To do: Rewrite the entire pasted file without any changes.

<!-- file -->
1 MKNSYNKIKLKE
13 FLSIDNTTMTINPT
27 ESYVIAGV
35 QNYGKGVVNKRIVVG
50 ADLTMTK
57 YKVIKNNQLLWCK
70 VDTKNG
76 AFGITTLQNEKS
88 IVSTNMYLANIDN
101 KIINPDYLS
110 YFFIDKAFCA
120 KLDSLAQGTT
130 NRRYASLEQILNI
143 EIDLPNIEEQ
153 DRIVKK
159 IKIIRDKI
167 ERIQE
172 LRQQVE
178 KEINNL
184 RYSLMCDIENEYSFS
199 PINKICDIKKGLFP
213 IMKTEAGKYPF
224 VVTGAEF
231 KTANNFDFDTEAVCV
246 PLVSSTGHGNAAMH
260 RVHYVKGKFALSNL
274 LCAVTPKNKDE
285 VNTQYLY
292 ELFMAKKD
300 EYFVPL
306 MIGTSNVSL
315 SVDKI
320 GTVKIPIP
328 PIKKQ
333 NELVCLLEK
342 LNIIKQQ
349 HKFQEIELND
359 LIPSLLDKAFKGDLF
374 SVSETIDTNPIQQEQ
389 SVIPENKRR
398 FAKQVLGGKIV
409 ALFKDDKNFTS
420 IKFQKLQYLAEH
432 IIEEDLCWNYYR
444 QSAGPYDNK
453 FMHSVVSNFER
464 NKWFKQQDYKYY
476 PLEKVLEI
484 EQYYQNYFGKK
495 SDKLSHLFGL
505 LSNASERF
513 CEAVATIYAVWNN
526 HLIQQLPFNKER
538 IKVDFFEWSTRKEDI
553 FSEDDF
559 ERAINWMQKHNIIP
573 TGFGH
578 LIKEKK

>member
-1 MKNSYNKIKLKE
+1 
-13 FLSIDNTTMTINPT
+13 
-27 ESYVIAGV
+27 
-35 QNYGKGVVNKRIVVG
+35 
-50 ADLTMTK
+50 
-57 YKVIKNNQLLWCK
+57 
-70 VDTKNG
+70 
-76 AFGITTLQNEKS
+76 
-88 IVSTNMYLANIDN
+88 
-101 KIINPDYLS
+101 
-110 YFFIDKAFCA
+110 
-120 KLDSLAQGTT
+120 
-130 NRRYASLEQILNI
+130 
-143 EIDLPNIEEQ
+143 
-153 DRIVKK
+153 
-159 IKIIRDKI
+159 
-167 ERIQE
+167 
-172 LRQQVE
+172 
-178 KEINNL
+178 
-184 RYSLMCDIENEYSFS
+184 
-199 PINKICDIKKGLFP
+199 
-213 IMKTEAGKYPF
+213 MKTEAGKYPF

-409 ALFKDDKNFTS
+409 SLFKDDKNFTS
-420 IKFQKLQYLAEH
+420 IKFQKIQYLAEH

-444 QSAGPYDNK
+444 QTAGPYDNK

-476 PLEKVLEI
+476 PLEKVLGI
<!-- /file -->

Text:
1 MKNSYNKIKLKE
13 FLSIDNTTMTINPT
27 ESYVIAGV
35 QNYGKGVVNKRIVVG
50 ADLTMTK
57 YKVIKNNQLLWCK
70 VDTKNG
76 AFGITTLQNEKS
88 IVSTNMYLANIDN
101 KIINPDYLS
110 YFFIDKAFCA
120 KLDSLAQGTT
130 NRRYASLEQILNI
143 EIDLPNIEEQ
153 DRIVKK
159 IKIIRDKI
167 ERIQE
172 LRQQVE
178 KEINNL
184 RYSLMCDIENEYSFS
199 PINKICDIKKGLFP
213 IMKTEAGKYPF
224 VVTGAEF
231 KTANNFDFDTEAVCV
246 PLVSSTGHGNAAMH
260 RVHYVKGKFALSNL
274 LCAVTPKNKDE
285 VNTQYLY
292 ELFMAKKD
300 EYFVPL
306 MIGTSNVSL
315 SVDKI
320 GTVKIPIP
328 PIKKQ
333 NELVCLLEK
342 LNIIKQQ
349 HKFQEIELND
359 LIPSLLDKAFKGDLF
374 SVSETIDTNPIQQEQ
389 SVIPENKRR
398 FAKQVLGGKIV
409 ALFKDDKNFTS
420 IKFQKLQYLAEH
432 IIEEDLCWNYYR
444 QSAGPYDNK
453 FMHSVVSNFER
464 NKWFKQQDYKYY
476 PLEKVLEI
484 EQYYQNYFGKK
495 SDKLSHLFGL
505 LSNASERF
513 CEAVATIYAVWNN
526 HLIQQLPFNKER
538 IKVDFFEWSTRKEDI
553 FSEDDF
559 ERAINWMQKHNIIP
573 TGFGH
578 LIKEKK

>member
-1 MKNSYNKIKLKE
+1 
-13 FLSIDNTTMTINPT
+13 
-27 ESYVIAGV
+27 
-35 QNYGKGVVNKRIVVG
+35 
-50 ADLTMTK
+50 
-57 YKVIKNNQLLWCK
+57 
-70 VDTKNG
+70 
-76 AFGITTLQNEKS
+76 
-88 IVSTNMYLANIDN
+88 
-101 KIINPDYLS
+101 
-110 YFFIDKAFCA
+110 
-120 KLDSLAQGTT
+120 
-130 NRRYASLEQILNI
+130 
-143 EIDLPNIEEQ
+143 
-153 DRIVKK
+153 
-159 IKIIRDKI
+159 
-167 ERIQE
+167 
-172 LRQQVE
+172 
-178 KEINNL
+178 
-184 RYSLMCDIENEYSFS
+184 
-199 PINKICDIKKGLFP
+199 
-213 IMKTEAGKYPF
+213 MKTEAGKYPF

-409 ALFKDDKNFTS
+409 SLFKDDKNFTS
-420 IKFQKLQYLAEH
+420 IKFQKIQYLAEH

-444 QSAGPYDNK
+444 QTAGPYDNK

-476 PLEKVLEI
+476 PLEKVLGI